Winter travel: are you ready to survive?

Today the thermometer is in the negative. An unprepared walk could be fatal. Are you prepared to wait or walk to safety? In this type of weather there are always people discussing how awful it is, but how many are ready for it? I would venture a guess that very few truly are. I would also comfortably say that many are driving to their destination in a tee shirt, with only a light jacket. So what you say. A tow truck only takes about an hour. here is a link to some hypothermia information. Is there enough gear in your vehicle to wait that hour, without hypothermia? If you have to walk it out are you prepared for that?

Here are some ideas on being ready

Dress for the weather

The very first action that you can take to ensure that the frosty temps ruin or end your day is to dress for the conditions. Layers, thermals, and good outer shell garments will help to “thicken your skin” to the cold. Standard street clothes will do very little to preserve your precious body heat in very cold weather.

Manage the heat you have

Once your layered up manage the heat that is available to you. It is tempting to get in the car and bury the heat dial on the hottest temperature available. When you are properly layered this is not necessary , and in most cases is counter productive. Sweat is not your friend here since heat is transferred faster from a sweaty body than a dry one.

Is the car ready..

Is your vehicle ready to brave the elements? It is tempting many times to assume that the nagging issue with your vehicle will limp through. While this could be a nice little adventure on a summer night or Sunday afternoon. When it happens on a sub zero night adventure can become nightmare. If you have a weak battery, known mechanical issue or anything else it may be better to re think the journey. Another idea is to take a walk around your vehicle, and look for anything that is amiss. The final piece is to be sure the vehicle has ample fuel. While I’m sure that last bit generated a “duh” I’m sure every one of us including myself have jumped in the vehicle and thought “that’s enough fuel to get there and back”.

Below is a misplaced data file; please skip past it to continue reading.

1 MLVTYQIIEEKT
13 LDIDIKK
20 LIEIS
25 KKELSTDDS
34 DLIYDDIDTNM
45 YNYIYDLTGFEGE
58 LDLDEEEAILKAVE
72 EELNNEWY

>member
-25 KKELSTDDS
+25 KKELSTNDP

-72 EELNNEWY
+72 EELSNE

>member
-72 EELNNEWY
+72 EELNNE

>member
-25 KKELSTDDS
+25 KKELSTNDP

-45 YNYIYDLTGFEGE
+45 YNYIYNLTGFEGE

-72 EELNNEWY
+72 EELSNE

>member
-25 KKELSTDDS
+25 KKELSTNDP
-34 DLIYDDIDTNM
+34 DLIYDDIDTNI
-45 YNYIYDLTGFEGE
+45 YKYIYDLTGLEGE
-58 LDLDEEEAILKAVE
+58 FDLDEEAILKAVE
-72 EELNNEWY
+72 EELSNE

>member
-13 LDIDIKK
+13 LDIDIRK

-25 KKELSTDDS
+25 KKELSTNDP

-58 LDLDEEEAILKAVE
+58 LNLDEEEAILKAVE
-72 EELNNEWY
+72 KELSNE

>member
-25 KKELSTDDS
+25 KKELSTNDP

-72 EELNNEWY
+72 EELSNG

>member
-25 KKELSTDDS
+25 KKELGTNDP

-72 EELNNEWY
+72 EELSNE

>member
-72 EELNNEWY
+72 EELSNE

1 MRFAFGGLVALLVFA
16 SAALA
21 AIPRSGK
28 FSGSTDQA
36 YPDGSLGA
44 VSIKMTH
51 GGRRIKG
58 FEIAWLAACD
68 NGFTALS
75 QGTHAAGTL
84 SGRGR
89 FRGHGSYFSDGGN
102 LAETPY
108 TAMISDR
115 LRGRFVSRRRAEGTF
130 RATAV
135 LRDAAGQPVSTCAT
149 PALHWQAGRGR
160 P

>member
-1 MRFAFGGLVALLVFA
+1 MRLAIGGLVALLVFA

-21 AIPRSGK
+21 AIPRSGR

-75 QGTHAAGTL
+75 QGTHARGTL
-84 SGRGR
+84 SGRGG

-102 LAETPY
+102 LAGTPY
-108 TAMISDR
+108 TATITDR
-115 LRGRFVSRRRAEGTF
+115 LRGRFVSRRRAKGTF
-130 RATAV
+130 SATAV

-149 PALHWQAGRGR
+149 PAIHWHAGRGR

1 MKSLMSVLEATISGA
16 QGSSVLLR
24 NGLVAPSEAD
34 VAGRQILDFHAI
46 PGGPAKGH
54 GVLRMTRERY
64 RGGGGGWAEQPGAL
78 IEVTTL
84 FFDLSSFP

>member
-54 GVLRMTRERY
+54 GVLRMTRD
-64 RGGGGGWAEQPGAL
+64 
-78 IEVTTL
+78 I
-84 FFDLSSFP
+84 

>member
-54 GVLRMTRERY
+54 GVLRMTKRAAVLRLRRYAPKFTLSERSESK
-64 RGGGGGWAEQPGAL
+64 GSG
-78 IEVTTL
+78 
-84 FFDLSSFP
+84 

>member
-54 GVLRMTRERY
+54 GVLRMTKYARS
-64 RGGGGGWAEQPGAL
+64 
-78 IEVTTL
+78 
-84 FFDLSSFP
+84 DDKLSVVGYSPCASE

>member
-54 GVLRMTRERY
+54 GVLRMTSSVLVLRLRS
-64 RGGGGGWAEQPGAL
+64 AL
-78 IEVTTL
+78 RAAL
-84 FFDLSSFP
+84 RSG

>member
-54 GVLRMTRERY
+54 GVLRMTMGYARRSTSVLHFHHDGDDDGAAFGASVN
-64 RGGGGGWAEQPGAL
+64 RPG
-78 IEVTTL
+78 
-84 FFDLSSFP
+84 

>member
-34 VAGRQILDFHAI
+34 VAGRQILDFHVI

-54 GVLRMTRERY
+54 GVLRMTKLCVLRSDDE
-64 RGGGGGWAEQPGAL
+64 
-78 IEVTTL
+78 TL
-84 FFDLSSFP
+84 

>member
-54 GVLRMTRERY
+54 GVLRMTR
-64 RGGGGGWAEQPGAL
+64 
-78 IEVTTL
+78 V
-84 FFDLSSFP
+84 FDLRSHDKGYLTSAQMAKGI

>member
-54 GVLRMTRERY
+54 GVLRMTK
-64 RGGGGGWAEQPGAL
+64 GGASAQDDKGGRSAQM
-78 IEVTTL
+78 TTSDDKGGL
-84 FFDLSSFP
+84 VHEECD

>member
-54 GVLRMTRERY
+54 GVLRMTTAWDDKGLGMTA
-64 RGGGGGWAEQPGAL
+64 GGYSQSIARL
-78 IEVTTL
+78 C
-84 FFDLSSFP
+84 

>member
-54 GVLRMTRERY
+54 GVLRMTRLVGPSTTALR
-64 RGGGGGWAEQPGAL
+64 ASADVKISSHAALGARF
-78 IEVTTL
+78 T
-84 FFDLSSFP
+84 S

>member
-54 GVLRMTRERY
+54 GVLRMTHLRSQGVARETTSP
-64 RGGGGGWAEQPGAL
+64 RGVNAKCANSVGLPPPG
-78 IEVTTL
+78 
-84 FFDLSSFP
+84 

Food, water, fire, and shelter

All but one of these items you can go with out if you have to for a while. Having them all there though creates an ability. The ability to sustain life. If you do not already have one consider creating a 72 hour bag. These bags go by a plethora of names, and their contents are somewhat like fingerprints. No two are the same. There is however a constant among them all, every one that is worth a tinkers damn contains food, water, fire, and sometimes shelter. Consider creating one if you have not already, it could save your bacon.

Do you truly know where you are?

This piece I think is the most overlooked factor. You may have a GPS in your vehicle, or on your phone but do you truly know where you are? Do you know the fastest way from A to B? Extreme cold weather is not the time to realize that exploring back roads can get you way out of town. Know the route you will be using, know the landmarks, and know where the resources are. A good tool for doing this is Google maps. Even if it is the route you take to work everyday, a look at a satellite picture may very well reveal things you never knew were there. The maps are printable so why not have one with you? Mark it up as you go. If you notice that cutting through a farmers field is drastically shorter than sticking to the pavement, make a note of it. The very worst case scenario here is that you carry a couple of pieces of marked up paper around and never use them. The very best? The maps you made save you a four mile walk at -15.

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